A shallow 6.4-magnitude earthquake hit the southern Indian Ocean on Saturday, US seismologists said, prompting Australia to issue a tsunami warning which was later cancelled. The US Geological Survey said the quake struck at a depth of seven kilometres…
According to WBEZ, Darren Bailey, a Republican candidate for governor of Illinois, is trying to distance himself from a Capitol rioter with close ties to his campaign.
Another report from Wednesday detailed the arrest of the Chicago-area former write-in legislative candidate. "62 year old Lawrence Ligas of Logan Square was charged with four counts in a criminal complaint released by federal authorities yesterday," reported Benjamin Cox for WLDS. "Charges include entering and remaining in a restricted building, disorderly and disruptive conduct in a restricted building and parading in a capitol building. According to an FBI affidavit, someone was able to identify Ligas who saw him quoted in an NPR article at the riot."
“We’re shocked by this news and we do not condone any illegal activities,” wrote Bailey spokesman Joe DeBose in response to the news. “He has never been a member of our campaign staff. We support law and order and trust the court system to ensure anyone breaking the law is held accountable for their actions.”
However, according to reporter Dave McKinney, "Democrats ridiculed Bailey’s condemnation of Chicagoan Lawrence Ligas, who faces federal charges of illegally entering and remaining inside the Capitol building and allegedly engaging in disorderly conduct while there. Ligas left a social media trail, highlighted in the Capitol Fax political blog, in which he appears to have been a fundraising contact for Bailey and a field organizer for the downstate state senator’s run for governor."
Bailey, a former member of the Illinois State House elected to the State Senate in 2020, gained attention after he sued Democratic Gov. J.B. Pritzker to try to end stay-at-home COVID orders. He was removed from a legislative session in 2020 after he refused to comply with mask rules.
‘I’m being terrorized’: Woman melts down in court as she faces punishment for threatening Black teenagers
An Ohio woman was sentenced to six months in prison for shouting racial slurs at Black teenagers while menacing them with her car.
Angela Baker, 43, was convicted of two felony charges of ethnic intimidation during the 2020 incident at a Meijer grocery store, The Toledo Blade reports.
Lucas County Judge Lori Olender lectured Baker at sentencing.
“You were driving what the state of Ohio considers a deadly weapon. You were in a running car. Those boys were on foot,” the judge said. “You could have hit either of those boys, whether you wanted to or not because you can’t always control a deadly weapon.”
Baker reportedly broke down at sentencing.
"On Thursday, Baker raised her voice, broke down in tears, and banged her hands against a table when given the chance to address the judge. 'I’m being terrorized,' the defendant said multiple times," The Blade reported. "The defendant asserted several times Thursday that she believes she has been 'harassed, threatened, and tormented' by Black people over an extended period of time."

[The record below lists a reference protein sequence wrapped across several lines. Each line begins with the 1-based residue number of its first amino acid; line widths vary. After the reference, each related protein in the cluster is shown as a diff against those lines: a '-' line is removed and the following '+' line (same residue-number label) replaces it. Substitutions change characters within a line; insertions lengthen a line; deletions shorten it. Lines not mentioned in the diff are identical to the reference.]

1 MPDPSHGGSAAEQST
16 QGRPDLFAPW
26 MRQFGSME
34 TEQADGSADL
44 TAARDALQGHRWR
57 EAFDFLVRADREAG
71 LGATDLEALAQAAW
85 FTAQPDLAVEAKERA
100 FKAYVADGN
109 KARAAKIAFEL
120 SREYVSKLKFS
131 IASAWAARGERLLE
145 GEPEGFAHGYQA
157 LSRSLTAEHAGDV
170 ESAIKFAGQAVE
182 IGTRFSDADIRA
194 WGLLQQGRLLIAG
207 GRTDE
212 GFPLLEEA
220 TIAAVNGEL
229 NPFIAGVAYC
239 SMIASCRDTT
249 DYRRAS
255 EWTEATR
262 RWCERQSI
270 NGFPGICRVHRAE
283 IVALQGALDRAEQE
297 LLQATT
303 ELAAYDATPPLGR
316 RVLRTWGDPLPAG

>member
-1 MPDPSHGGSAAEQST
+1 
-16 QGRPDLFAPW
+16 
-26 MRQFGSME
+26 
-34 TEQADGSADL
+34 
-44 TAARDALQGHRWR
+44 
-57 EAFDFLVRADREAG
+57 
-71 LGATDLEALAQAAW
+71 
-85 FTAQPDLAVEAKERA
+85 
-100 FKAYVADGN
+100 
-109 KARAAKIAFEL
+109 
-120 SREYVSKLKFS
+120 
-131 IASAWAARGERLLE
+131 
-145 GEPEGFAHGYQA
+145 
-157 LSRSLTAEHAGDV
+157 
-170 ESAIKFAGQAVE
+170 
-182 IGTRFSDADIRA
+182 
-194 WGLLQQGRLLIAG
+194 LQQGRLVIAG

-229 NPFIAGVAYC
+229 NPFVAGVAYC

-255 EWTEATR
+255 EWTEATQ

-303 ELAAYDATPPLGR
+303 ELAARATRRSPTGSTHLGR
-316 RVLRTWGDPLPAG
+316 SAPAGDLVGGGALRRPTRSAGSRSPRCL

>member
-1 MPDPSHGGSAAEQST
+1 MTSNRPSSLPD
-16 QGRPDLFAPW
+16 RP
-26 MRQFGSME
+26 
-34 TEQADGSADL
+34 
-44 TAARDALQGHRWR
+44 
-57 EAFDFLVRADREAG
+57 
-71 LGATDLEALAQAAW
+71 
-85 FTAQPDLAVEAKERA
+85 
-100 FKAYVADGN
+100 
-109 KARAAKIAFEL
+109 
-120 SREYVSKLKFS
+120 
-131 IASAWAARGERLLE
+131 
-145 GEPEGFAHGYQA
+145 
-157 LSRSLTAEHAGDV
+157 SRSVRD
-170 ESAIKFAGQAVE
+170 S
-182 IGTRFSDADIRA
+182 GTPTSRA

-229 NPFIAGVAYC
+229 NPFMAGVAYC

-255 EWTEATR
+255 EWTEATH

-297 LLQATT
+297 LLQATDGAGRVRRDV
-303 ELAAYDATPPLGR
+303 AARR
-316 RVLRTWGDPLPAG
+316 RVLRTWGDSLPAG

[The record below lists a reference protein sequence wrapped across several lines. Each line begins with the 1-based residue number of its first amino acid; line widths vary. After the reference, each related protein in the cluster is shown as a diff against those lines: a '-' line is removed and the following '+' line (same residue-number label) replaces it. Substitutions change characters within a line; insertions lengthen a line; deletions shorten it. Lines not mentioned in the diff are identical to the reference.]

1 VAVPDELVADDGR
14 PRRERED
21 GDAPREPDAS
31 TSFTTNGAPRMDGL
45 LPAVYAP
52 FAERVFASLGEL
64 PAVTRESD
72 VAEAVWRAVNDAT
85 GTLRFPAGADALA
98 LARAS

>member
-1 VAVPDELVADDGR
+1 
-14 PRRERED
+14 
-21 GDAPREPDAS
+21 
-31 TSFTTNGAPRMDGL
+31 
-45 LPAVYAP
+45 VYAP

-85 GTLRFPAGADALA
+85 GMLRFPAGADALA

The boys' mother, Rebecca Velasquez, accompanied them to court.
“This happened a little after George Floyd was murdered ... Racism is ignorant and should never exist. The color of your skin should never get you killed, hurt, or have you frightened. Let racism die, not our people,” Ms. Velasquez said.
Police body cam footage shows Velasquez using the N-word and admitting her role.
Toledo woman charged with ethnic intimidation, aggravated menacing following arrest in Oregon www.youtube.com
The United States added just 210,000 jobs last month, the government reported Friday, less than half the increase analysts were expecting, raising questions about the health of the economic recovery.
The unemployment rate nonetheless declined more than expected, falling four-tenths to 4.2 percent, the Labor Department reported.
US employers have added jobs throughout 2021 as Covid-19 vaccines allow them to return normal operations, and even with the disappointing result in November have gained an average of 550,000 positions each month.
The economy remains short nearly four million jobs compared to the pre-pandemic level, but the data nonetheless contained signs of improvement in the labor market.
The number of unemployed people dropped 542,000 to 6.9 million, the report said, still higher than the pre-pandemic level of 5.7 million.
The number of people on temporary layoff, which hit 18 million in April 2020 when the pandemic disruptions were at their worst, dropped to 801,000, about where it was before Covid-19 hit the economy.
The unemployment rate for most racial groups declined in November, while the share of people employed or looking for a job -- which has been stagnant in recent months as many people opted not to work -- rose slightly.
Major industries saw modest gains last month, with professional and business services adding the most at 90,000 jobs, while manufacturing and construction each added 31,000.
But retail trade lost 20,000 positions.
September and October's payroll figures were revised slightly upward, but not enough to offset the miss in November payrolls.
And amid rising concerns that high inflation will take hold, the report said average hour earnings ticked up, gaining 4.8 percent over the last 12 months, though that was below the 6.2 percent year-on-year increase in consumer price inflation.